UNE program tackles growing need for skilled health IT specialists

From MaineBiz

Supported by a grant from the Bill and Melinda Gates Foundation, the new health informatics program, which launched in January, is UNE’s first “competency-based” degree offering. It’s part of an emerging trend in higher education that recognizes there are millions of working adults who need to complete their first degree, earn a second or simply update their skills but can’t afford to put their lives on hold to do so.

Tim Greenway Left to right, Megan Landry, UNE Health Informatics program manager, Martha Velerie-Wilson, dean of the UNE College of Graduate and Professional Studies, Jay Collier, director of Computational and Digital Programs, and Ellen Beaulieu, vice-president for Strategic Initiatives, in the UNE Online Marketing office at the UNE Portland campus on February 11, 2016.
Left to right, Megan Landry, UNE Health Informatics program manager, Martha Velerie-Wilson, dean of the UNE College of Graduate and Professional Studies, Jay Collier, director of Computational and Digital Programs, and Ellen Beaulieu, vice-president for Strategic Initiatives, in the UNE Online Marketing office at the UNE Portland campus on February 11, 2016.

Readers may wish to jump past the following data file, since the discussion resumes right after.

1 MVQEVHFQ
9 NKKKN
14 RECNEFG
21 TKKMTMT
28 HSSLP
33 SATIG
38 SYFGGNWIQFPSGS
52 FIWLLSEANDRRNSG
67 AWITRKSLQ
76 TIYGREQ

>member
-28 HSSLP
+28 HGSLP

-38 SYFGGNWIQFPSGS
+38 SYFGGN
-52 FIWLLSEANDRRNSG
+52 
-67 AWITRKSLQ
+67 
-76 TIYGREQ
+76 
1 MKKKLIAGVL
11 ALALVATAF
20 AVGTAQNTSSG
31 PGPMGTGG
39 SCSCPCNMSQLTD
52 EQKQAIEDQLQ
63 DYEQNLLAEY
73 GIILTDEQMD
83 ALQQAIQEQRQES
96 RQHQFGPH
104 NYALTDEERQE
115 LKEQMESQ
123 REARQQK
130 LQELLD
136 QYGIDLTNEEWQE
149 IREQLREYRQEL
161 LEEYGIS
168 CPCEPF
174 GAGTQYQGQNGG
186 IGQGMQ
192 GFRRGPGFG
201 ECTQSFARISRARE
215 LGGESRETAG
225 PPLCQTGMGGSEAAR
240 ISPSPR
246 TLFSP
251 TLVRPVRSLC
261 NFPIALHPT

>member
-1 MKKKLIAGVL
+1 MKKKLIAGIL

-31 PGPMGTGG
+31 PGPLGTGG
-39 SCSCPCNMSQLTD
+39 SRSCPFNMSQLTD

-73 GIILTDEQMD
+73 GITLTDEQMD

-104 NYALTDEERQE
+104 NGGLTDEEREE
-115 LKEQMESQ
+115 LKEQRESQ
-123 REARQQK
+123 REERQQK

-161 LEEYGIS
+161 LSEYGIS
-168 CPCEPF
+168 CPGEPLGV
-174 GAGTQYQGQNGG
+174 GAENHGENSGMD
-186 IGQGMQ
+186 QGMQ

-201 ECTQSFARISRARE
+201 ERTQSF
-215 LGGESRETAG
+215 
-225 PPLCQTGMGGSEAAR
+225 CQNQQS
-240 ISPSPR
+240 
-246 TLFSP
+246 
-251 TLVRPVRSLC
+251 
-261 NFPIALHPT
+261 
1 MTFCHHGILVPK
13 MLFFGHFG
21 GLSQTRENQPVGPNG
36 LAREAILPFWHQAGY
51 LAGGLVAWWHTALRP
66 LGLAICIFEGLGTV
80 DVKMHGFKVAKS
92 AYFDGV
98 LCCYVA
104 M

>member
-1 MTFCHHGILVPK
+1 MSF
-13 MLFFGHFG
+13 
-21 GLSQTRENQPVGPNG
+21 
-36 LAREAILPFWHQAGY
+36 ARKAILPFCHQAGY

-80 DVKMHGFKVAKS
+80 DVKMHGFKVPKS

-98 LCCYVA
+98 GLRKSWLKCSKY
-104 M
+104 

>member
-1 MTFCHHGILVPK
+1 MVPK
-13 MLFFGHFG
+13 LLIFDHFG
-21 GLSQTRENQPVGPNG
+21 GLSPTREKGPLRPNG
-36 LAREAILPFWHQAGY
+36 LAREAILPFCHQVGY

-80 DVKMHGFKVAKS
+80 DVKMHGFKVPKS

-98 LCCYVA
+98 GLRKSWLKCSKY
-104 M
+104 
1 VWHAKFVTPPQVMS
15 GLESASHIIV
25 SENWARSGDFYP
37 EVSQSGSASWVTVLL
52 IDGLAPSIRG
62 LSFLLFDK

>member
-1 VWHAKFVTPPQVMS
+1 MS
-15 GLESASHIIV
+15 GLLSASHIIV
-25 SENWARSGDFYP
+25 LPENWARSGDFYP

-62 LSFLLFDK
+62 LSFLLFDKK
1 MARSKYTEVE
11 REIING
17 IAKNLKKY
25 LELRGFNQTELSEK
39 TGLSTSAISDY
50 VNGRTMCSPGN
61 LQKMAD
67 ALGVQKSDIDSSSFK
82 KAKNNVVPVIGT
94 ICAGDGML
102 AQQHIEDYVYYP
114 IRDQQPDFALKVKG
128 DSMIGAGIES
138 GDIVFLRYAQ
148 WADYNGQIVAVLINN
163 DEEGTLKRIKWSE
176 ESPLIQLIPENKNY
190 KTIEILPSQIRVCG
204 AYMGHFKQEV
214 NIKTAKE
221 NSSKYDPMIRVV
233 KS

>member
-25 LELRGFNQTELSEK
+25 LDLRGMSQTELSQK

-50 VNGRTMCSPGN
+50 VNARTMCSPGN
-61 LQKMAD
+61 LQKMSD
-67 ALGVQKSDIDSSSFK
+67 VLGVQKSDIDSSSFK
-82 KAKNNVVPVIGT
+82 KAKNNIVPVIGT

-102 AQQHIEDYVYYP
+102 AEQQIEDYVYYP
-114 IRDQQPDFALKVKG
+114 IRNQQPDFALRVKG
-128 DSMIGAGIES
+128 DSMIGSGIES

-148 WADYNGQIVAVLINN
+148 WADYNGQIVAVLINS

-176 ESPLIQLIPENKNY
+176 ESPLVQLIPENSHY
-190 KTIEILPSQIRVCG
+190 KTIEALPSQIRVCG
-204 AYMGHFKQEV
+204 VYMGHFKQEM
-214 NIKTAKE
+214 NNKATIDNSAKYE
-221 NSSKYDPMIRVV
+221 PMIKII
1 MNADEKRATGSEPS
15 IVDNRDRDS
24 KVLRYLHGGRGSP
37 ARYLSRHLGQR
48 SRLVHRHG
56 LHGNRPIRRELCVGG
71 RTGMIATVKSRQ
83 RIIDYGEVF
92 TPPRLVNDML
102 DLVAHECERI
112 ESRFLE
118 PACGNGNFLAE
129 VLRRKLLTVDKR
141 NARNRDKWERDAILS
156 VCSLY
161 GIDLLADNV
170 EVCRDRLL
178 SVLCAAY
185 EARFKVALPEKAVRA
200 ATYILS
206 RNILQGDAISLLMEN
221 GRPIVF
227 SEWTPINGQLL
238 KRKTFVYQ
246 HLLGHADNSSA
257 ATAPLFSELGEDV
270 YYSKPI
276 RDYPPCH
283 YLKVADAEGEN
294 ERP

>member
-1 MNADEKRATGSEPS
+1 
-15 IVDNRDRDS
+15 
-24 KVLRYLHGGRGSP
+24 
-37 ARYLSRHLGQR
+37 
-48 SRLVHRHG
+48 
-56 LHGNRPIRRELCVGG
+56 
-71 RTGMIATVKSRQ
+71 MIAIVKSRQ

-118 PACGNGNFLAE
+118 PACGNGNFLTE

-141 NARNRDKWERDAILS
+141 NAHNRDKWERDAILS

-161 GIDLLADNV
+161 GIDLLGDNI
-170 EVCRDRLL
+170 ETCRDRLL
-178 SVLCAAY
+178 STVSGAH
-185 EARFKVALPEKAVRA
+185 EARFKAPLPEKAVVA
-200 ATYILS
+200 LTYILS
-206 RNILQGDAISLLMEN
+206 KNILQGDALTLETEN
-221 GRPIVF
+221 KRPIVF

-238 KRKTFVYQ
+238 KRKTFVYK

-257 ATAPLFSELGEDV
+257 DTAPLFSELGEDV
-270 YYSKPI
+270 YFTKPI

UNE’s online health informatics graduate program allows students to work at their own pace, completing course work in an online curriculum developed with input from key stakeholders in Maine’s health care industry. UNE President Danielle Ripich considers it an essential step in the university’s ongoing effort to meet the needs of both students seeking meaningful careers and Maine businesses that are clamoring for skilled workers.

“We need to continue to look for ways to provide access, to keep costs for students contained and to creatively educate the next generation,” she says in a commentary about the new program published in the most recent newsletter of the Association of Schools of Allied Health Professions. “It is an exciting time for higher education, and we can be leaders in many ways as we use our strengths to keep our programs engaged in these challenges and opportunities.”…

Jay Collier, previously the program director of Project>Login, a workforce development initiative of Educate Maine for the computing and information technology fields, recently was hired to coordinate UNE’s computational and digital programs. He sees the competency-based approach of the new health informatics programs as one that could easily apply to other disciplines as well.

“The core of this new degree program is making sure we are teaching our students to make decisions that are grounded in critical thinking,” he says. “The core competencies at the heart of the health informatics field are the same skills required by other industries as well.”

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